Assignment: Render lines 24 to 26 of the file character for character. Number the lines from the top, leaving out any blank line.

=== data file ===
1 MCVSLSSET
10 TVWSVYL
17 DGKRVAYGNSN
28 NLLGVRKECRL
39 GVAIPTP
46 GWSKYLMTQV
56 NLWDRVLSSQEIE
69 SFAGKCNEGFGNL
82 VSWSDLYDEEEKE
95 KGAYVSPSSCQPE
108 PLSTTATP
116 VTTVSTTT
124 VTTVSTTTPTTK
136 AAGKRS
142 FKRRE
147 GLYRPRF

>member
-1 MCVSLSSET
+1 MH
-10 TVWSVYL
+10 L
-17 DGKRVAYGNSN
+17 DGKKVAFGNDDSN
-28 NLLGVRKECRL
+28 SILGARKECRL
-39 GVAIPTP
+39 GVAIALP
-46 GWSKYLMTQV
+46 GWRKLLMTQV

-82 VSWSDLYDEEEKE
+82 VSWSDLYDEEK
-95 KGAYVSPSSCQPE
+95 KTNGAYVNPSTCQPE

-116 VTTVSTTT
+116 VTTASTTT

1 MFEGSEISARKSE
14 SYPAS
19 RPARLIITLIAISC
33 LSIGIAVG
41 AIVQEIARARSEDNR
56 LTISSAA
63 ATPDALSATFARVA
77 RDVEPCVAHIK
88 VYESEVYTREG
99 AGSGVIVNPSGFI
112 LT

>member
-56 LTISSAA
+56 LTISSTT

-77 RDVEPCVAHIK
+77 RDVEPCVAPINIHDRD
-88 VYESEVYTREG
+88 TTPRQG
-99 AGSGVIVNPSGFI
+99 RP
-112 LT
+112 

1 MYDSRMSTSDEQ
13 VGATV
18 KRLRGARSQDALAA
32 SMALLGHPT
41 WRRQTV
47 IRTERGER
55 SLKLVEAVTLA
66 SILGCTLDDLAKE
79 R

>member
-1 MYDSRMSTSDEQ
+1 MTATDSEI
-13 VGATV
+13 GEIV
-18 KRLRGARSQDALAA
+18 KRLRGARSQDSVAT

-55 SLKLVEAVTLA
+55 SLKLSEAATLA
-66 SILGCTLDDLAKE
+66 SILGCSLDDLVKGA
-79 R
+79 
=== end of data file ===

-28 NLLGVRKECRL
+28 SILGARKECRL
-39 GVAIPTP